educational

IPSP Update: 08-08-03

Stephen Yagielowicz

One of the two biggest issues facing the adult Internet today, staying on top of the ever-changing transaction processing situation is not always an easy thing to do. With changes occurring daily, and sometimes hourly, having the right information to make important business decisions is vital for the financial health of your company – here’s the latest:

While much of the recent commotion has been focused on what VISA is doing within the marketplace, there is another major player that is dictating new terms for compliance and ongoing processing relationships – and that is MasterCard. While this brand does not account for as large a percentage of adult Web revenues as does VISA, they are certainly a force to be reckoned with, especially for those Webmasters who dropped VISA in favor of so-called ‘lite’ processing arrangements that focused on MasterCard as a way of avoiding the former processor’s newly instated fees.

This ‘hop scotching’ between merchant / processor relationships might provide some dubious short-term comforts for smaller players, but it is a naive approach that does not take into consideration the broader scheme of things, as if the goings on at VISA are occurring within a vacuum. The latest billing processor (IPSP) to address MasterCard’s concerns is iBill, who released a statement earlier this week:

"As you know, iBill has invested considerable effort in conjunction with our acquiring bank and MasterCard to submit a compliance plan for our clients that would meet the revised MasterCard processing regulations. As a result, iBill was the first merchant to gain approval from MasterCard for their compliance plan. Since approval of iBill's compliance plan, we have continued our discussions with MasterCard to lobby for approval of additional changes to the submitted plan, including the feedback we received from our clients. We are pleased to notify you that we have received approval on key changes to our compliance solution that result in a revised solution which is easier for our clients to implement…"

In an attempt to make the new MasterCard compliance process easier to understand, iBill is providing clients with a Flash demonstration of their revised solution. I’ll outline the basic steps that Webmasters will need to take in order to be compliant with MasterCard’s new demands for the purpose of illustrating the brand’s concerns, and as a window on the potential future of our relationship with them – and other banking entities:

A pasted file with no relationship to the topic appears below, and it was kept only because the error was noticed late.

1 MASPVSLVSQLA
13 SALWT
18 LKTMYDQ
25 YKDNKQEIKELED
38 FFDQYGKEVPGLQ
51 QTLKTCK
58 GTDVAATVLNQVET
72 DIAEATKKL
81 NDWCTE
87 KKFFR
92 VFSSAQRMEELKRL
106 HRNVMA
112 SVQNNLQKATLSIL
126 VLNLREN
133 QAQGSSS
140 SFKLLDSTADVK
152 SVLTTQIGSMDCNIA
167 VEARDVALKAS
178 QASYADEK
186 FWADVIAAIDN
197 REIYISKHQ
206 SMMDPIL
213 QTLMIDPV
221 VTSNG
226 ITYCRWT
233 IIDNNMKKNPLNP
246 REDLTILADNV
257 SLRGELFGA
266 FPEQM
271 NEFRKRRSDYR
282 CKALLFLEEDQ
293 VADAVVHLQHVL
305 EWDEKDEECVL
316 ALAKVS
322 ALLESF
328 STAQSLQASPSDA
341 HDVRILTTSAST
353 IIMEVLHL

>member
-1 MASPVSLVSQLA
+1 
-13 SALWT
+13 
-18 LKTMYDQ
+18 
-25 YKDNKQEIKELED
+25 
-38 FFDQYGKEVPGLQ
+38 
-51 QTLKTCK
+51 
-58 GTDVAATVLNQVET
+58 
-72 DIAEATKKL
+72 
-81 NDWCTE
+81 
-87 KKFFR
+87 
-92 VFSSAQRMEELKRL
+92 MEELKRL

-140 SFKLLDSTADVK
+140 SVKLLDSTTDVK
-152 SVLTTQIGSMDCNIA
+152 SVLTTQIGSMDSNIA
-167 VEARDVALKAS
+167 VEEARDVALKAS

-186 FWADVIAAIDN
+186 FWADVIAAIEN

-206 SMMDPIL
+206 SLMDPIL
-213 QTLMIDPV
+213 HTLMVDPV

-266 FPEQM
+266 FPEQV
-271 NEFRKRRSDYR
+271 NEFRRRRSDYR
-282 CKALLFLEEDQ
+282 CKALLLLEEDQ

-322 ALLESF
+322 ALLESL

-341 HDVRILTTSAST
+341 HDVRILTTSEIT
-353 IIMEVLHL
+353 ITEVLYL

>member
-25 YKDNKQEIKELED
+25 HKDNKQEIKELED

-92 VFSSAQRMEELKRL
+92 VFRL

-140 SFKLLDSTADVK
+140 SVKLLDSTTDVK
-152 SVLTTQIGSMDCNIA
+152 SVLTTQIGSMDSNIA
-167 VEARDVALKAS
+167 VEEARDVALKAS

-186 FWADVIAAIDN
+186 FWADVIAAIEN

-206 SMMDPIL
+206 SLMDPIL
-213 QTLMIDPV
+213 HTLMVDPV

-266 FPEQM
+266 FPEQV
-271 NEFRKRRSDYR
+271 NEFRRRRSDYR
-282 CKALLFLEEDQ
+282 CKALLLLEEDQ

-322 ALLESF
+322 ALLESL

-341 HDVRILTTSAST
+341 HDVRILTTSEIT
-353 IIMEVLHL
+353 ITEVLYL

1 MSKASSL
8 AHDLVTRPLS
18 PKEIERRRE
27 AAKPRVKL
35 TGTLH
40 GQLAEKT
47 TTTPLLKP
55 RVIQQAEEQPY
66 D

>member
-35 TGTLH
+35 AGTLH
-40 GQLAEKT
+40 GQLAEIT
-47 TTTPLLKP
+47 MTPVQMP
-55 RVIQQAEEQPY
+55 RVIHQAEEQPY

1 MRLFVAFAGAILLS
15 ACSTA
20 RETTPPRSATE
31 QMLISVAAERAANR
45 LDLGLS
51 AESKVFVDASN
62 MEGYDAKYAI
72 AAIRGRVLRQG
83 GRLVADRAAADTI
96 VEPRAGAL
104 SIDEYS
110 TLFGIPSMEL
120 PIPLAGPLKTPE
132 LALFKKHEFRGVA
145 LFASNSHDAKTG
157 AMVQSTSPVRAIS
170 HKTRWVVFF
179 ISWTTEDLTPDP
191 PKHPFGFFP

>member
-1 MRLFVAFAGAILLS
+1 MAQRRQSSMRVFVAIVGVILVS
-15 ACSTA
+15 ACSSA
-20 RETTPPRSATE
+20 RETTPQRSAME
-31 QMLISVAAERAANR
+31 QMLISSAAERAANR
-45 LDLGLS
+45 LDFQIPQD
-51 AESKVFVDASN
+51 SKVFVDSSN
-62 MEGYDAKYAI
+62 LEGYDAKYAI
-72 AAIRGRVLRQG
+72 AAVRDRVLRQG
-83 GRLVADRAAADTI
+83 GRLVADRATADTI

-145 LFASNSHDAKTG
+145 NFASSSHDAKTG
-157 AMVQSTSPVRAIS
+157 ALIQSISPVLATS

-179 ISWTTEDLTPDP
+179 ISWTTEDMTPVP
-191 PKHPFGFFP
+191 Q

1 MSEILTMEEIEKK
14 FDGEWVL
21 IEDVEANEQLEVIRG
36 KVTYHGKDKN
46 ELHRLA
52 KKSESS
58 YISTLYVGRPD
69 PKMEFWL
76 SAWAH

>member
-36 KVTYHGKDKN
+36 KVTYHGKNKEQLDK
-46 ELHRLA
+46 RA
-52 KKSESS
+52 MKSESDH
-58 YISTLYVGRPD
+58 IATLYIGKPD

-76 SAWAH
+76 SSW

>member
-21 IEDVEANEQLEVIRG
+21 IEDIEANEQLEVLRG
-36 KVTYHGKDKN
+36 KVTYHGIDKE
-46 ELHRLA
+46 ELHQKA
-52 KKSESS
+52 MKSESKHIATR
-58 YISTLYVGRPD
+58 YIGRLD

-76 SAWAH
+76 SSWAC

The principal steps that Webmasters will need to take are simple, but telling, involving minor alterations to your sites that include the removal of all MasterCard trademarks and logos, and clearly identifying iBill as the "merchant of record." Once these steps are taken, your sites will be submitted to iBill for compliance review and approval – a process expected to be completed as soon as possible, since "Any client site not approved by iBill’s compliance team as of midnight on August 21, 2003 will result in the inability to process MasterCard transactions on that site." Once approved, Webmasters will merely be required to update the payment button codes on their sites.

While this process seems simple enough, it’s not too difficult to read one thing between the lines: MasterCard does not wish to have it’s brand tarnished by association with the adult industry. While they have not yet (publicly) decided to go the way of AMEX, discontinuing the processing of all adult related transactions, there is a clear distancing underway. This isn’t necessarily a bad thing however, since they will (for now) still allow us to process cardholder transactions, while taking steps to protect their brand in what is becoming an increasingly hostile legislative (and anti-porn activist) environment. MasterCard’s willingness to continue in this market in exchange for some minor adjustments in the status quo is a quite reasonable gesture on their part.

Another requirement is that Webmasters must submit a description of their sites and choose a suitable category for them. According to MasterCard, the description must "be sufficient for a reasonable person to ascertain what the underlying Website will provide to the cardholder based solely on the iBill description." Once a Webmaster has created their description and selected a category, their site will automatically be submitted to iBill’s compliance review team for approval.

Examining this requirement, it appears to be a content validation process for the purposes of charge back reduction – in other words, when the IPSP is certain that a participating Web site actually offers all of the advertised content, then there is one less argument that can be made by the consumer complaining that he "didn’t get what he paid for…" This seems to be all well and reasonable, and while I am sure that iBill’s legal team has gone over the particular wording of this requirement from MasterCard, I can’t help but feel that there is a potential vulnerability to liability here, and at the very least opens the door to IPSPs being forced into the role of ‘censor.’ This is a seed that once planted might yield an unexpected crop.

iBill should be acknowledged for their proactive role in smoothing their client’s transition into compliance with the new MasterCard regulations, and for heeding client feedback throughout this ongoing process. Hopefully, such two-way co-operation will help ensure the long term viability of the online adult industry. Stay flexible ~ Stephen

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